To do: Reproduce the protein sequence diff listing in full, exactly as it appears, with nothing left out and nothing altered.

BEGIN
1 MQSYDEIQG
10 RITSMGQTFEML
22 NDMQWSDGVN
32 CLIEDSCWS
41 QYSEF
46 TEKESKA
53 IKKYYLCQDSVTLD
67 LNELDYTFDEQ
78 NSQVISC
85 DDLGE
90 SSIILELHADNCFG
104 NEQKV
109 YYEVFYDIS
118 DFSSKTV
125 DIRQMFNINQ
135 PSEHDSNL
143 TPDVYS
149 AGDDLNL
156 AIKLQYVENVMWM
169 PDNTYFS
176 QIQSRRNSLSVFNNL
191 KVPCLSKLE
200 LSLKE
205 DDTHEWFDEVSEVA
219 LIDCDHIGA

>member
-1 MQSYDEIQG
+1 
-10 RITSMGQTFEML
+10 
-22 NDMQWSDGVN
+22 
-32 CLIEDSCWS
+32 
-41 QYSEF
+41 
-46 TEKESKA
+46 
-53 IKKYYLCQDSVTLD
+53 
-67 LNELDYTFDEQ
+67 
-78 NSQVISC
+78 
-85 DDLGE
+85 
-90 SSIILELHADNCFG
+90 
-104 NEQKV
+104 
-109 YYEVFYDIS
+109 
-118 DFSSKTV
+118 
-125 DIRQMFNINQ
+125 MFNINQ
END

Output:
1 MQSYDEIQG
10 RITSMGQTFEML
22 NDMQWSDGVN
32 CLIEDSCWS
41 QYSEF
46 TEKESKA
53 IKKYYLCQDSVTLD
67 LNELDYTFDEQ
78 NSQVISC
85 DDLGE
90 SSIILELHADNCFG
104 NEQKV
109 YYEVFYDIS
118 DFSSKTV
125 DIRQMFNINQ
135 PSEHDSNL
143 TPDVYS
149 AGDDLNL
156 AIKLQYVENVMWM
169 PDNTYFS
176 QIQSRRNSLSVFNNL
191 KVPCLSKLE
200 LSLKE
205 DDTHEWFDEVSEVA
219 LIDCDHIGA

>member
-1 MQSYDEIQG
+1 
-10 RITSMGQTFEML
+10 
-22 NDMQWSDGVN
+22 
-32 CLIEDSCWS
+32 
-41 QYSEF
+41 
-46 TEKESKA
+46 
-53 IKKYYLCQDSVTLD
+53 
-67 LNELDYTFDEQ
+67 
-78 NSQVISC
+78 
-85 DDLGE
+85 
-90 SSIILELHADNCFG
+90 
-104 NEQKV
+104 
-109 YYEVFYDIS
+109 
-118 DFSSKTV
+118 
-125 DIRQMFNINQ
+125 MFNINQ